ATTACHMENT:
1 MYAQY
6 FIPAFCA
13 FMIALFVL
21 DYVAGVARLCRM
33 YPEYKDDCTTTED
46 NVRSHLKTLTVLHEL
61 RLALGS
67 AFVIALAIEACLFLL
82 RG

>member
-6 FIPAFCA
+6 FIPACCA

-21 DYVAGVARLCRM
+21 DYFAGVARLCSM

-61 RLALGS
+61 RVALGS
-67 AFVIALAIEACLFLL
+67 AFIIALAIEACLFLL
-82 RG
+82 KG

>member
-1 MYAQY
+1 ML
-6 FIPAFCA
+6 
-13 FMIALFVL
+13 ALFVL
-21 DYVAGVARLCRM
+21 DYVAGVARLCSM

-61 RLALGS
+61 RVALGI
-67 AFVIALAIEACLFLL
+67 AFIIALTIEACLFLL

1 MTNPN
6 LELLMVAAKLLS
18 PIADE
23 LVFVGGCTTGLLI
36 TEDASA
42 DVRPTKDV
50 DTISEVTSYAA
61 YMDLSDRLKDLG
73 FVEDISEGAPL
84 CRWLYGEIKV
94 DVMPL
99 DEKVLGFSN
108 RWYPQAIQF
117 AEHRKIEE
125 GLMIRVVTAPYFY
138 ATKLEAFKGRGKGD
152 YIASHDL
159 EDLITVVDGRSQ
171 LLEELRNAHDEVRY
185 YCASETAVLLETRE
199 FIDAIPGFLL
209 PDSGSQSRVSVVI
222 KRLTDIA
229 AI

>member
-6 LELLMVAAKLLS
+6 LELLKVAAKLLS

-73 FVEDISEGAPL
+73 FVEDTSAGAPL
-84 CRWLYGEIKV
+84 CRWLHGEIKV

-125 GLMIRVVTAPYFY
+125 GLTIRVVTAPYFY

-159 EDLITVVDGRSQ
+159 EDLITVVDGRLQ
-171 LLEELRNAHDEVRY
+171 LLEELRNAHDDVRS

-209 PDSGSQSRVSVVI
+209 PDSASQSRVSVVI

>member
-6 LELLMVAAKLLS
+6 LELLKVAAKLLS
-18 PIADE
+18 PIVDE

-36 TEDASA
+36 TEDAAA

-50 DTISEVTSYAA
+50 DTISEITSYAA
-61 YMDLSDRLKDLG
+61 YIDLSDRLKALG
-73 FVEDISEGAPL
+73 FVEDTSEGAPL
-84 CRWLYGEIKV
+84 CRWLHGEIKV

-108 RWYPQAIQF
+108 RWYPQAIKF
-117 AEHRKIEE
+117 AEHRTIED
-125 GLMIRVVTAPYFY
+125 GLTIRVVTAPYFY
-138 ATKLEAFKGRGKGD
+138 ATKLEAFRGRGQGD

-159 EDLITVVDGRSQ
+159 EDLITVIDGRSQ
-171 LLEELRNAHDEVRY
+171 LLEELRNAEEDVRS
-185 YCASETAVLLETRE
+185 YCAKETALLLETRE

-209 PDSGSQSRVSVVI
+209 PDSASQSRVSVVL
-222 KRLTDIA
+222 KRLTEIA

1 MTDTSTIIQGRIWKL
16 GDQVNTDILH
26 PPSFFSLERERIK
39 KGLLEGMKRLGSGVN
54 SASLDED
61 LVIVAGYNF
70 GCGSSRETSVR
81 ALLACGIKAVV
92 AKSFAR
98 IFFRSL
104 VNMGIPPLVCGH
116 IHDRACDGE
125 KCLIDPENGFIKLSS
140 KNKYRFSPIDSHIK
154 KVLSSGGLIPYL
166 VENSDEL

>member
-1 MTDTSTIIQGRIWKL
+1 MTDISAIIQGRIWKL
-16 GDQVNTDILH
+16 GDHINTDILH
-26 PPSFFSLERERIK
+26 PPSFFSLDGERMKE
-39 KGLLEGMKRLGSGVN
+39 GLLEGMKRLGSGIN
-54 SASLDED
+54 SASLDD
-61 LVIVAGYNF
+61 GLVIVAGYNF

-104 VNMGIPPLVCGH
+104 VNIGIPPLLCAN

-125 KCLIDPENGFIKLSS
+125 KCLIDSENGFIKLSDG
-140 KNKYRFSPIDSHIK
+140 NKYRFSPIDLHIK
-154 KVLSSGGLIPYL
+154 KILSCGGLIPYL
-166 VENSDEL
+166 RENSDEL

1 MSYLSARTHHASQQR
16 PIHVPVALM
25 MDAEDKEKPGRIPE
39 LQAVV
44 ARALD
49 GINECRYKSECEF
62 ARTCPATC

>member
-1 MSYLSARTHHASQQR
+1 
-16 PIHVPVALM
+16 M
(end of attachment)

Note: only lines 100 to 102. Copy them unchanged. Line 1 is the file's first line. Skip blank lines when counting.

-185 YCASETAVLLETRE
+185 YCAKETALLLETRE

-209 PDSGSQSRVSVVI